Name Change After Marriage in Minnesota

Minnesota name change through marriage, divorce, or court

Many people assume changing your name is a long, tedious process. In reality, the name changing process is pretty straightforward and simple to follow. This short guide will help guide you through the name change process in Minnesota.

How to change your name through marriage

If you have not already applied for a marriage license, then you should do so now. You can obtain your marriage license in any county in Minnesota so long as you marry some place within the borders of the state.

The marriage license fee is $115 for all Minnesota counties. You may obtain a reduced license fee if you agree to undergo at least 12 hours of premarital education courses. This would decrease the license fee to $40.

It is best for both parties to be present upon the license application. However, if the one party is unable to attend, then the other person may fill out their information for them.

This includes the new full names you and your partner will assume after marriage. Keep in mind that the license is only valid for six months, so plan the ceremony accordingly.

Marriage to person with a felony conviction

If your partner-to-be has had a felony conviction under Minnesota law, however, they cannot change their last name unless they serve a notice of their application to the prosecuting authority or attorney general.

The authority has 30 days to object to this application, especially if they have evidence that the other party is changing their name for fraudulent purposes.

The registrar will then send a certified copy to the other party who will verify this information via notarized statement. It is only then the couple will be given the marriage license.

What can you change your last name to?

Though many women assume their husband's last name after marriage, there is no law in Minnesota that states a woman must do this. The choice to change your last name is yours and yours alone.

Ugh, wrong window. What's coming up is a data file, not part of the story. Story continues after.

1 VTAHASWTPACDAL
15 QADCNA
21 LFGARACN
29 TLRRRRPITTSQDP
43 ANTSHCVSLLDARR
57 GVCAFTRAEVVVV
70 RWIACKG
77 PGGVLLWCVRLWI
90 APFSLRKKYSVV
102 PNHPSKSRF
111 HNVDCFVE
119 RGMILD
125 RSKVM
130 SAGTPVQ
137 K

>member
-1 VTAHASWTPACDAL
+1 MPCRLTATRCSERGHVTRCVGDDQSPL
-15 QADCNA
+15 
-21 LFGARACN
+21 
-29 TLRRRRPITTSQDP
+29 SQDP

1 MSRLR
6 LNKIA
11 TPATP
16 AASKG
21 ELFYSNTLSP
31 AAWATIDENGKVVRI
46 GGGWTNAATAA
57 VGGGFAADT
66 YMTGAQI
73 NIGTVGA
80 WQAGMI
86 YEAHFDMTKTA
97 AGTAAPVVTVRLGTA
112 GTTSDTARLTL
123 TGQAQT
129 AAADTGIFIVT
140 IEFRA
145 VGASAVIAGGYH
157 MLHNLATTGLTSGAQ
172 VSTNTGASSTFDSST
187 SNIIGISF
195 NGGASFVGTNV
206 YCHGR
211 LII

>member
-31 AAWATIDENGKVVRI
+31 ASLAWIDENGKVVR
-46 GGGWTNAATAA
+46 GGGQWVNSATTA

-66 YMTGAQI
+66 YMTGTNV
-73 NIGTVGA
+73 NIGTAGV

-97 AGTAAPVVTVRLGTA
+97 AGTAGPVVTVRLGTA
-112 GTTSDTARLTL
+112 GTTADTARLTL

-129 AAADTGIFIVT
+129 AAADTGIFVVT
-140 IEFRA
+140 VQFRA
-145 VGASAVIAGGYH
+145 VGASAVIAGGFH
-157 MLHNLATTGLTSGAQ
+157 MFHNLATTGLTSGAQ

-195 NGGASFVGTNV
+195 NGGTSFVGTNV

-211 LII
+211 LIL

You may even be able to keep your old last name in some form. This could be through hyphenating it alongside your partner's last name or assuming it as your new middle name.

You and your partner should decide on your new last names together.

  • You both may choose to keep your current last names.
  • You may take on your partner's last name, or vice versa.
  • You may hyphenate your last names together in whichever order you choose.
  • The both of you may even want to change your names altogether.

Minnesota law does not specify if you can change your first or middle names through marriage as well. The laws only state that both your marriage license and certificate require you to fill out both forms with the full names you held before and after the civil marriage takes place.

Traditionally, couples will change their middle and last names through marriage. In other states, you can only change your legal first name if you go through the court system. Minnesota has historically allowed maiden to middle name changes without a problem.